Nurture and enrich the seas, said PM Abe


Institute of South Asian Studies.

In a bid to contain China in Asian waters, Japan and the United States persuasively got India into the Indo-Pacific region, according to a book “India’s Eastward Engagement: From Antiquity to Act East Policy”.

Japanese Prime Minister Shinzo Abe led the approach during his 2007 visit to New Delhi when he addressed the Indian parliament on needs of Indo-Pacific while the US underlined its importance for global trade and commerce.

Explaining the new need for bringing the Indian and the Pacific Oceans into one geostrategic space of Indo-Pacific, Abe told Indian Parliamentarians “…nurture and enrich these seas of clearest transparence… That is why I stand before you now in the Central Hall of the highest chamber, to speak with you, the people’s representatives of India.”

There was an attempt to see the Pacific (especially Western Pacific) with the Indian Ocean linked as one region by the inclusion of South Asia, particularly India, as one strategic theatre, wrote co-authors of the book, Professor S. D. Muni is Professor Emeritus at the School of International Studies at Jawaharlal Nehru University in New Delhi, and Rahul Mishra, a Senior Lecturer at the Asia-Europe Institute of the University of Malaya in Kuala Lumpur.

In the US official articulation of the ‘pivot policy’, the concept of ‘Indo-Pacific’ was first used by Secretary (Hillary) Clinton in 2010 as an imperative of the emerging geostrategic reality of the region, noted the authors.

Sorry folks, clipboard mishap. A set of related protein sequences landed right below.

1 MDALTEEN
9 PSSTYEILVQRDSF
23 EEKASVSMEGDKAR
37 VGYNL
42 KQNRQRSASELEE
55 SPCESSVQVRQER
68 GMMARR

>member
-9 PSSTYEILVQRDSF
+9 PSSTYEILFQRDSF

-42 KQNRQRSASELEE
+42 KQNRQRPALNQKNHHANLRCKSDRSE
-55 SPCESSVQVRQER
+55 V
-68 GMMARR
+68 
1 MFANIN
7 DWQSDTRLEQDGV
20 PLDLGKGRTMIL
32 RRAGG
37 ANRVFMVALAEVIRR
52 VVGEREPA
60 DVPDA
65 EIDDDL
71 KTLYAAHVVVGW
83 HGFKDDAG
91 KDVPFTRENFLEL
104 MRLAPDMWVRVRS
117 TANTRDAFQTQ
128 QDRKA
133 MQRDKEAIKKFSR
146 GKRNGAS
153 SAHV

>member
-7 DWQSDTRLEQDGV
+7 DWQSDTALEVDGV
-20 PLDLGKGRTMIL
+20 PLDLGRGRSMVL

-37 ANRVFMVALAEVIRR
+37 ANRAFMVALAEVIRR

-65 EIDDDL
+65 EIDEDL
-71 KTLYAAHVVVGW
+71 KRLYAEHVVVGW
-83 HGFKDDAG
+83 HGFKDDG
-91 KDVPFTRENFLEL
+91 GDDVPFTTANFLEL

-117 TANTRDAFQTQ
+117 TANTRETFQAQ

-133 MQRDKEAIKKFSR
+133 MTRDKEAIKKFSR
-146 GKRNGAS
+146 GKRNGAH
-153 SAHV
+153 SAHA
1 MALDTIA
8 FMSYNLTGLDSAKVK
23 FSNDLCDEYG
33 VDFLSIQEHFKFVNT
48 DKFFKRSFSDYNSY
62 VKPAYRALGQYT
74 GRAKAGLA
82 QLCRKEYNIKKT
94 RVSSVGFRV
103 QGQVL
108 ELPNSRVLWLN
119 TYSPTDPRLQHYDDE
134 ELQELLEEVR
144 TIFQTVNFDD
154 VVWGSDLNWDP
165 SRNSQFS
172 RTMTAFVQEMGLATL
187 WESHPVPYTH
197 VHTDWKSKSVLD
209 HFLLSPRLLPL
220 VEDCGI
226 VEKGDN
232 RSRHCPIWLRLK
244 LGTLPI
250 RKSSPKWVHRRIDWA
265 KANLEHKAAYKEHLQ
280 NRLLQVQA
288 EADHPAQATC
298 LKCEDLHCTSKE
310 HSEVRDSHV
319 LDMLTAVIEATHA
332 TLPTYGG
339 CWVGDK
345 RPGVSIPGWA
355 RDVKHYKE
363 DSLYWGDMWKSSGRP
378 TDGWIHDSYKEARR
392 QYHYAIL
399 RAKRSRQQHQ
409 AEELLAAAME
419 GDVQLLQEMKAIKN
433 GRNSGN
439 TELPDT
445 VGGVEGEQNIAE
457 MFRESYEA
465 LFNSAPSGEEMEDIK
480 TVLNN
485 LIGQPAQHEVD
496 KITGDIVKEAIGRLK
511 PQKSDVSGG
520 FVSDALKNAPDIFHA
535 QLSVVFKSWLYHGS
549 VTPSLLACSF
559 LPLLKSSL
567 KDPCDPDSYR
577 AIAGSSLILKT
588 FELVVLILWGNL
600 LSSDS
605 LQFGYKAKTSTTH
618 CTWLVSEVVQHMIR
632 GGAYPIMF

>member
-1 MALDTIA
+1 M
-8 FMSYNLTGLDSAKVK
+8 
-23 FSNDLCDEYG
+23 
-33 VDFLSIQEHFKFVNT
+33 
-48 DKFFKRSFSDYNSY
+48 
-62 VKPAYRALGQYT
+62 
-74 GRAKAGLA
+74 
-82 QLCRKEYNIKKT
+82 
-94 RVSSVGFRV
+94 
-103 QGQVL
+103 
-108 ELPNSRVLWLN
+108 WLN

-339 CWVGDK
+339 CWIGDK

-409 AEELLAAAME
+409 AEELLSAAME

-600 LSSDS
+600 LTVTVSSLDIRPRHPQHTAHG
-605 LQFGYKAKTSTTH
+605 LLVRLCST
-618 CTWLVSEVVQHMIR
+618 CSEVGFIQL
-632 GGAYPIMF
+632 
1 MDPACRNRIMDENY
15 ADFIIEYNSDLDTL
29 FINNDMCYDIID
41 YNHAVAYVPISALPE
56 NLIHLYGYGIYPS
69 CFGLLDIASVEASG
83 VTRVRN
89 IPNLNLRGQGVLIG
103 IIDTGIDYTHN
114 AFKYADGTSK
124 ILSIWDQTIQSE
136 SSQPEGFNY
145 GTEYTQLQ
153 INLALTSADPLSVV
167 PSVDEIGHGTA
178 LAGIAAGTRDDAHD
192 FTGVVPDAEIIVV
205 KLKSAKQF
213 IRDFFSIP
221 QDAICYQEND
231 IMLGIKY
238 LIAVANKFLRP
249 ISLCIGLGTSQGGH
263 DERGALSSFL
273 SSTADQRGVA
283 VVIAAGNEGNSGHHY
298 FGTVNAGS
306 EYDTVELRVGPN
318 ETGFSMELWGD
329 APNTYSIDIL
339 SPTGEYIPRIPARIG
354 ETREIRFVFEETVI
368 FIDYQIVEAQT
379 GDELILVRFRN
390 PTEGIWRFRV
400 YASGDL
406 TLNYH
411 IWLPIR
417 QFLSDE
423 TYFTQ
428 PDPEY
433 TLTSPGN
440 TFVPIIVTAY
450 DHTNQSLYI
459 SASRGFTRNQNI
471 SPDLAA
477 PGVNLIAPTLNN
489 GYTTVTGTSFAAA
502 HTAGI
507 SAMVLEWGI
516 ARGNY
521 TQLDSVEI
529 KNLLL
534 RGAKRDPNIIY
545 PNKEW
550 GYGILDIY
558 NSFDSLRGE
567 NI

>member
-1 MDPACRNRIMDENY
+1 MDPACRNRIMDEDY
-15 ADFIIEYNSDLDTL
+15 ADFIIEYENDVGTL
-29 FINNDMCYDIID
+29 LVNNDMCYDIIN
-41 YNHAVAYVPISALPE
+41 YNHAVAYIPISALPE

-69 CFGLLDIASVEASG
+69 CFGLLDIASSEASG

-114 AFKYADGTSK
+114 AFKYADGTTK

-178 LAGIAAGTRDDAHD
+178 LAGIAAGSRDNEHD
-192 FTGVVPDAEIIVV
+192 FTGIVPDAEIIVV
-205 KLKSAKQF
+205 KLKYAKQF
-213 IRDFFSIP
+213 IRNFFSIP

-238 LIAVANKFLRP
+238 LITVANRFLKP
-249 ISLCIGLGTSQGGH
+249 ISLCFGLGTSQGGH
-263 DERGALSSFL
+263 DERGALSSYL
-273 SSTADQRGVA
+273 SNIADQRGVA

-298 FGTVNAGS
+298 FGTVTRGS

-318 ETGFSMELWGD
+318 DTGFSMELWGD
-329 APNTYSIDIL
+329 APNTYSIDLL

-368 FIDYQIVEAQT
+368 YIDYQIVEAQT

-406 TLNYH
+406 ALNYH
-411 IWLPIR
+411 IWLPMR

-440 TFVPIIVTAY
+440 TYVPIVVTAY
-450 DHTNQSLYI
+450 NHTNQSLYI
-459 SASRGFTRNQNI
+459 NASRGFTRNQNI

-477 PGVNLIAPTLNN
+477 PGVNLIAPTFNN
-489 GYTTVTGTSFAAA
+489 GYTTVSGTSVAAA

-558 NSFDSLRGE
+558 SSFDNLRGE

Explaining ‘America’s Engagement in the Asia-Pacific’ at Honolulu on 28 Oct 2010, Clinton said: “Our military presence must evolve to reflect an evolving world.”

“…And we are expanding our work with the Indian navy in the Pacific, because we understand how important the Indo-Pacific basin is to the global trade and commerce,” Clinton was quoted as having said.

The Indo-Pacific concept has gradually been integrated into US strategic thinking. It has found a place in the America First National Security Strategy (NSS) announced by the (President Donald) Trump administration in December 2017, wrote the co-authors.

Under the regional pillar of the strategy document, it is said: “A geopolitical competition between free and repressive visions of world order is taking place in the Indo-Pacific region.

The region, which stretches from the west coast of India to the western shores of the United States, represents the most populous and economically dynamic part of the world.

Accordingly, territorial and maritime limits of the Indo-Pacific region are defined here, and India is given an important place as a strategic partner in the implementation of the strategy.

But the Indo-Pacific concept has not found any favour with China, according to the book.

There has not been any strong official reaction but the academic and strategic debate in China has not endorsed the concept, wrote the authors.

“They (the Chinese) see it as a vague, still undeveloped and at best a negative concept that aims at containing China’s rise,” said the 329-page book.

The 329-page book was launched by the Institute of South Asian Studies, a think tank in the National University of Singapore, on 17 April 2019.


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